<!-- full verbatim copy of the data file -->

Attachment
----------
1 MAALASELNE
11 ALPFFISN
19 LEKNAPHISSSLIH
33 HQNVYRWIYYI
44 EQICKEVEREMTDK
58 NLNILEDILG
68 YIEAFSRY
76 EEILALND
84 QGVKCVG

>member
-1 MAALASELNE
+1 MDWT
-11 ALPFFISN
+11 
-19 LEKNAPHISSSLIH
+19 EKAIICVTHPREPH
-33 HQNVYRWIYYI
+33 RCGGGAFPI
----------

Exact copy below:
1 MAALASELNE
11 ALPFFISN
19 LEKNAPHISSSLIH
33 HQNVYRWIYYI
44 EQICKEVEREMTDK
58 NLNILEDILG
68 YIEAFSRY
76 EEILALND
84 QGVKCVG

>member
-1 MAALASELNE
+1 MDWT
-11 ALPFFISN
+11 
-19 LEKNAPHISSSLIH
+19 EKAIICVTHPREPH
-33 HQNVYRWIYYI
+33 RCGGGAFPI